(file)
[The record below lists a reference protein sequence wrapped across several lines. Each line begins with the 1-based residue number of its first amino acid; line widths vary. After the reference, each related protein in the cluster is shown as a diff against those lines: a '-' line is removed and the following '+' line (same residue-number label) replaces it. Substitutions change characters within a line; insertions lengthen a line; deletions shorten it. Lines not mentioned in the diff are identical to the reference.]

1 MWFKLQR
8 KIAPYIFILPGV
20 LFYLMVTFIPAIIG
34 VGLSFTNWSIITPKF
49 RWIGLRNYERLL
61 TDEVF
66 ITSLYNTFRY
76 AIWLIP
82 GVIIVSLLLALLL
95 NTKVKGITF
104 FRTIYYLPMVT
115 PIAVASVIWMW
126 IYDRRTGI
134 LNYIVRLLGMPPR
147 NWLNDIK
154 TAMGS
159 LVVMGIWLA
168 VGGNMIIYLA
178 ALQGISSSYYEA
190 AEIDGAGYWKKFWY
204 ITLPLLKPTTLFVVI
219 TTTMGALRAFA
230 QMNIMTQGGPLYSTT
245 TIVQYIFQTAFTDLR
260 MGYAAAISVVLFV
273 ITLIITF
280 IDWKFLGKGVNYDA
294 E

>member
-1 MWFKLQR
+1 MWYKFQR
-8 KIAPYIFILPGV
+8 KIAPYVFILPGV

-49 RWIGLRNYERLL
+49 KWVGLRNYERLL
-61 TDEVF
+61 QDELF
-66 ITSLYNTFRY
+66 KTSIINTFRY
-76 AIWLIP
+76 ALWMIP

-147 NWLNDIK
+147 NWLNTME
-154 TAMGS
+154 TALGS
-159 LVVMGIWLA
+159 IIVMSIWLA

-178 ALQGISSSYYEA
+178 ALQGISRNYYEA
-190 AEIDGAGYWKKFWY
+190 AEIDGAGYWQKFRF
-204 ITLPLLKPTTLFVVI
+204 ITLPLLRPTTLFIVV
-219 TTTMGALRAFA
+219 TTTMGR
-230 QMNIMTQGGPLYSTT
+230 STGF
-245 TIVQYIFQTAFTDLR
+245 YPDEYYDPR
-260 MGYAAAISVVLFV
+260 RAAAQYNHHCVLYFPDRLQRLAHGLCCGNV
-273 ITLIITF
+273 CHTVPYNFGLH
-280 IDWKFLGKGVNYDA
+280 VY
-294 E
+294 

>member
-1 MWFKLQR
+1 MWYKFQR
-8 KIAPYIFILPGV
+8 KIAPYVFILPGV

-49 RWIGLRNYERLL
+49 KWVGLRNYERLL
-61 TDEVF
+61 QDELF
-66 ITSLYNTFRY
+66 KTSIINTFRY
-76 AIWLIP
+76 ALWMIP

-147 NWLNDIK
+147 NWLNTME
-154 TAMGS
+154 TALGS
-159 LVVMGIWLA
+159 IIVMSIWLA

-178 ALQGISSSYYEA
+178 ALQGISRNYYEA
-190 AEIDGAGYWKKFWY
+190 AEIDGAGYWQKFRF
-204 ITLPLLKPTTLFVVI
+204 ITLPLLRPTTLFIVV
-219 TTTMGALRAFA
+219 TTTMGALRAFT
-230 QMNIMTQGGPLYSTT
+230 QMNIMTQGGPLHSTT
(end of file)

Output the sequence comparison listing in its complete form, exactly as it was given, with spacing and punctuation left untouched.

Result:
[The record below lists a reference protein sequence wrapped across several lines. Each line begins with the 1-based residue number of its first amino acid; line widths vary. After the reference, each related protein in the cluster is shown as a diff against those lines: a '-' line is removed and the following '+' line (same residue-number label) replaces it. Substitutions change characters within a line; insertions lengthen a line; deletions shorten it. Lines not mentioned in the diff are identical to the reference.]

1 MWFKLQR
8 KIAPYIFILPGV
20 LFYLMVTFIPAIIG
34 VGLSFTNWSIITPKF
49 RWIGLRNYERLL
61 TDEVF
66 ITSLYNTFRY
76 AIWLIP
82 GVIIVSLLLALLL
95 NTKVKGITF
104 FRTIYYLPMVT
115 PIAVASVIWMW
126 IYDRRTGI
134 LNYIVRLLGMPPR
147 NWLNDIK
154 TAMGS
159 LVVMGIWLA
168 VGGNMIIYLA
178 ALQGISSSYYEA
190 AEIDGAGYWKKFWY
204 ITLPLLKPTTLFVVI
219 TTTMGALRAFA
230 QMNIMTQGGPLYSTT
245 TIVQYIFQTAFTDLR
260 MGYAAAISVVLFV
273 ITLIITF
280 IDWKFLGKGVNYDA
294 E

>member
-1 MWFKLQR
+1 MWYKFQR
-8 KIAPYIFILPGV
+8 KIAPYVFILPGV

-49 RWIGLRNYERLL
+49 KWVGLRNYERLL
-61 TDEVF
+61 QDELF
-66 ITSLYNTFRY
+66 KTSIINTFRY
-76 AIWLIP
+76 ALWMIP

-147 NWLNDIK
+147 NWLNTME
-154 TAMGS
+154 TALGS
-159 LVVMGIWLA
+159 IIVMSIWLA

-178 ALQGISSSYYEA
+178 ALQGISRNYYEA
-190 AEIDGAGYWKKFWY
+190 AEIDGAGYWQKFRF
-204 ITLPLLKPTTLFVVI
+204 ITLPLLRPTTLFIVV
-219 TTTMGALRAFA
+219 TTTMGR
-230 QMNIMTQGGPLYSTT
+230 STGF
-245 TIVQYIFQTAFTDLR
+245 YPDEYYDPR
-260 MGYAAAISVVLFV
+260 RAAAQYNHHCVLYFPDRLQRLAHGLCCGNV
-273 ITLIITF
+273 CHTVPYNFGLH
-280 IDWKFLGKGVNYDA
+280 VY
-294 E
+294 

>member
-1 MWFKLQR
+1 MWYKFQR
-8 KIAPYIFILPGV
+8 KIAPYVFILPGV

-49 RWIGLRNYERLL
+49 KWVGLRNYERLL
-61 TDEVF
+61 QDELF
-66 ITSLYNTFRY
+66 KTSIINTFRY
-76 AIWLIP
+76 ALWMIP

-147 NWLNDIK
+147 NWLNTME
-154 TAMGS
+154 TALGS
-159 LVVMGIWLA
+159 IIVMSIWLA

-178 ALQGISSSYYEA
+178 ALQGISRNYYEA
-190 AEIDGAGYWKKFWY
+190 AEIDGAGYWQKFRF
-204 ITLPLLKPTTLFVVI
+204 ITLPLLRPTTLFIVV
-219 TTTMGALRAFA
+219 TTTMGALRAFT
-230 QMNIMTQGGPLYSTT
+230 QMNIMTQGGPLHSTT